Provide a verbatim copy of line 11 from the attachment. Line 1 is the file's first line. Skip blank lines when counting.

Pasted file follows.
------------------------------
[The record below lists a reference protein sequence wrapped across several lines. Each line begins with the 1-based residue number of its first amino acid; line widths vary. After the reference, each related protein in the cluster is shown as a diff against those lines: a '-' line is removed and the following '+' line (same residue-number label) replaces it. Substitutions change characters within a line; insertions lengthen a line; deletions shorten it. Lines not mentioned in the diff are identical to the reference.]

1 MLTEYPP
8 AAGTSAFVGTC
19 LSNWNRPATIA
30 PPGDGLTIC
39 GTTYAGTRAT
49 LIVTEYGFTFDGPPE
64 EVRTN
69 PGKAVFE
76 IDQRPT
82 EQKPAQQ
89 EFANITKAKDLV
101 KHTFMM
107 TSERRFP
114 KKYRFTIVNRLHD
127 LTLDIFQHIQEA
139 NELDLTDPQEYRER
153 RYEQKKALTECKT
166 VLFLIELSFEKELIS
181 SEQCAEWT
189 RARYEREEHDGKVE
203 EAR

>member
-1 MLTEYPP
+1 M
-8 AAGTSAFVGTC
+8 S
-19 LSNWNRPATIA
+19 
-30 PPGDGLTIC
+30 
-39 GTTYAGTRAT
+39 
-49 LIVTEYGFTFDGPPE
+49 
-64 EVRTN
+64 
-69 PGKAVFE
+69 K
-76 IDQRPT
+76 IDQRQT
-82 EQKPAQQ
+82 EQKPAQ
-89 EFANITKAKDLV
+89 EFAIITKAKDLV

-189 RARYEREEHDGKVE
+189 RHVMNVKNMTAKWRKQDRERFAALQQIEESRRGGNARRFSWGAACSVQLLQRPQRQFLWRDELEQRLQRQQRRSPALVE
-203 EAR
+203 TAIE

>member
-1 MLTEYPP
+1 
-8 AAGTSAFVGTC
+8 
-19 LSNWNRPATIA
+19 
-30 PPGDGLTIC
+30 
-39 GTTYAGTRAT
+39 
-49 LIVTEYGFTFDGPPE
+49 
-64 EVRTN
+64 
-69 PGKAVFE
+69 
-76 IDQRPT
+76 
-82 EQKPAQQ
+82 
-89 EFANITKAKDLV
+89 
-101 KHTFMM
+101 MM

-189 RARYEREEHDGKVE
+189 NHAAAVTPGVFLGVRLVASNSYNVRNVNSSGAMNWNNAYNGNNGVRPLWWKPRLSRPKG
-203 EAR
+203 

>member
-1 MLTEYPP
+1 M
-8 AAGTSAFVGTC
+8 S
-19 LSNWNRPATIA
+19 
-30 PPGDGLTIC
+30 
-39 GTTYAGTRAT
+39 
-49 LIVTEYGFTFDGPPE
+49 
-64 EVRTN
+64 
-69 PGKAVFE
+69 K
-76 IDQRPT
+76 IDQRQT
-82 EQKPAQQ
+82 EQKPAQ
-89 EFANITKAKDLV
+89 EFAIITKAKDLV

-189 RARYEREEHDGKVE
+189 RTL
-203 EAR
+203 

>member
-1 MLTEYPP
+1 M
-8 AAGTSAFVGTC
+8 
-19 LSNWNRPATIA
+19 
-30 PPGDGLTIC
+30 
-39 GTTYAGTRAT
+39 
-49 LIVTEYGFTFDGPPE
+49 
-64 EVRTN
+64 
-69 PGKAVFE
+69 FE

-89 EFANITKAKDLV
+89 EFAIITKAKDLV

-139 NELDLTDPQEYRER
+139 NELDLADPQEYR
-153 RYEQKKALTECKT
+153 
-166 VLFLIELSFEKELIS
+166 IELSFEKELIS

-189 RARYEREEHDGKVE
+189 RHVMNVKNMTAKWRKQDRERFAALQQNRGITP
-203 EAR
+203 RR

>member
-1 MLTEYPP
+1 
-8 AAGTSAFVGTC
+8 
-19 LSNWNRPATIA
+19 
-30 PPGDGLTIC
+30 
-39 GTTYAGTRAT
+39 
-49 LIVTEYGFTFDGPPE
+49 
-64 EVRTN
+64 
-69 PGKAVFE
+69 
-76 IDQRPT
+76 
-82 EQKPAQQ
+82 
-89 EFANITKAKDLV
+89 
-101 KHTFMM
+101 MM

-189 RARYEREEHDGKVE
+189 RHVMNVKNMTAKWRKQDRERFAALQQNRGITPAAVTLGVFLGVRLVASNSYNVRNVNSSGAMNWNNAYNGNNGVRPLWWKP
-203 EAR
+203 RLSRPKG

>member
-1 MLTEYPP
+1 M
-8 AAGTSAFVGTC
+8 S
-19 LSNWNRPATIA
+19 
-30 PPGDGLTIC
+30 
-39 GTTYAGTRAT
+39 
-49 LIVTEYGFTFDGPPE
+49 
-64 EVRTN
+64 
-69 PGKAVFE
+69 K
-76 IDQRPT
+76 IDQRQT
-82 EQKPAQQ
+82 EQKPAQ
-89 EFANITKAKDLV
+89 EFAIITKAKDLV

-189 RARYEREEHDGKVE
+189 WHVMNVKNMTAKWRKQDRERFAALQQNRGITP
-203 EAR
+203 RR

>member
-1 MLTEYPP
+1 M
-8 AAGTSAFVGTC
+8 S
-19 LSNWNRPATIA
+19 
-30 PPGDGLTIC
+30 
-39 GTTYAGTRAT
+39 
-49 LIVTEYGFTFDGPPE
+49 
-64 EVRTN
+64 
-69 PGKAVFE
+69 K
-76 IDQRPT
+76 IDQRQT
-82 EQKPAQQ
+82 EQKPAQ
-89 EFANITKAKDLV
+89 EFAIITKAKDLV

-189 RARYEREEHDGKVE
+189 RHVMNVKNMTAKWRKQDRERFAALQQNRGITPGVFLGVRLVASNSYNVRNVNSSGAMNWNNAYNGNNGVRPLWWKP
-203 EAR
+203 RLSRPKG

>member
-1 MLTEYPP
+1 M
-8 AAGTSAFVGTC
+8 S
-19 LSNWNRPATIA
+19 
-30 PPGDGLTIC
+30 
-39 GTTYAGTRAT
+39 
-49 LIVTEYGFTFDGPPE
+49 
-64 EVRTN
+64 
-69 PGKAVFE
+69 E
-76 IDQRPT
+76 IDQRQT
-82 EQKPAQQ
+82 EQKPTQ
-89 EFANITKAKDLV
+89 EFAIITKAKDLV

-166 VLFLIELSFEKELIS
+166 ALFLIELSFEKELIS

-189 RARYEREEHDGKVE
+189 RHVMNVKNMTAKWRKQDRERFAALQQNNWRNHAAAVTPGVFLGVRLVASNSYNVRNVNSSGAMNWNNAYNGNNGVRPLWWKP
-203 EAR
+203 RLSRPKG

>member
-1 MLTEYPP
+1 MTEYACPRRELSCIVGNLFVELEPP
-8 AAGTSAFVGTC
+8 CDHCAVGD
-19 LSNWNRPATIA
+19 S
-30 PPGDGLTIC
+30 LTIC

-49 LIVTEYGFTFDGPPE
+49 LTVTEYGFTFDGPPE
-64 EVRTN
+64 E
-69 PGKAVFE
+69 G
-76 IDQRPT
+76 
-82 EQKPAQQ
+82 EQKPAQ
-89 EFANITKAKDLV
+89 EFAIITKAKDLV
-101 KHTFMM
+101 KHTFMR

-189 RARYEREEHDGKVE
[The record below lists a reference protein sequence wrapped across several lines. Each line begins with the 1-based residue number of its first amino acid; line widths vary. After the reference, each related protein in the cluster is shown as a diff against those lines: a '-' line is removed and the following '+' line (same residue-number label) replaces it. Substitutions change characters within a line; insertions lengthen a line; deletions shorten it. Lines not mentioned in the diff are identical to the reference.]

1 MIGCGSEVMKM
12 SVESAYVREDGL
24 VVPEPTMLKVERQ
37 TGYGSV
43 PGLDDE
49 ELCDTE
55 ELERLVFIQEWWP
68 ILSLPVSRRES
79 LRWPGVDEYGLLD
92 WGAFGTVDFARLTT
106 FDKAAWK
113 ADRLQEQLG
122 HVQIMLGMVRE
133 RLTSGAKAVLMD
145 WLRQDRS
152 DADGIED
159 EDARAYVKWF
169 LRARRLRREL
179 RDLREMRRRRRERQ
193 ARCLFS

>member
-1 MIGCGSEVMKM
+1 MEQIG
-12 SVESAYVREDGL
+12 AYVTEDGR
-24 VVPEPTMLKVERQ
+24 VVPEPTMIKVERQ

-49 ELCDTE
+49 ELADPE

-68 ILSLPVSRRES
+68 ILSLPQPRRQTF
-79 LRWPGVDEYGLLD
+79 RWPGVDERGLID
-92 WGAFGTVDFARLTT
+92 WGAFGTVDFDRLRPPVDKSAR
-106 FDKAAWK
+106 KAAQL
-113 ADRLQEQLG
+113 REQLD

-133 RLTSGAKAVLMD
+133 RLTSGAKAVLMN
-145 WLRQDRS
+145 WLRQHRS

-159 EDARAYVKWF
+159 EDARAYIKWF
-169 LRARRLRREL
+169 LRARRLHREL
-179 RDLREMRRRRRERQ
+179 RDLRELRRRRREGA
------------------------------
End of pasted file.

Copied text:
82 EQKPAQQ